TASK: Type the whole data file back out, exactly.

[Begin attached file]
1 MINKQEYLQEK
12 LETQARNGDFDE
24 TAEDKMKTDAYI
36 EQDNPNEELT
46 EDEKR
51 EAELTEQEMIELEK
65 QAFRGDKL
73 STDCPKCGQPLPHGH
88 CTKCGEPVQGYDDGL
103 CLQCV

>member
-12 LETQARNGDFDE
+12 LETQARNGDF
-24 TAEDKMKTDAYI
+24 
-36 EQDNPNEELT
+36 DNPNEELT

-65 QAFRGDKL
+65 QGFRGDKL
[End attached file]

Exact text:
1 MINKQEYLQEK
12 LETQARNGDFDE
24 TAEDKMKTDAYI
36 EQDNPNEELT
46 EDEKR
51 EAELTEQEMIELEK
65 QAFRGDKL
73 STDCPKCGQPLPHGH
88 CTKCGEPVQGYDDGL
103 CLQCV

>member
-12 LETQARNGDFDE
+12 LETQARNGDF
-24 TAEDKMKTDAYI
+24 
-36 EQDNPNEELT
+36 DNPNEELT

-65 QAFRGDKL
+65 QGFRGDKL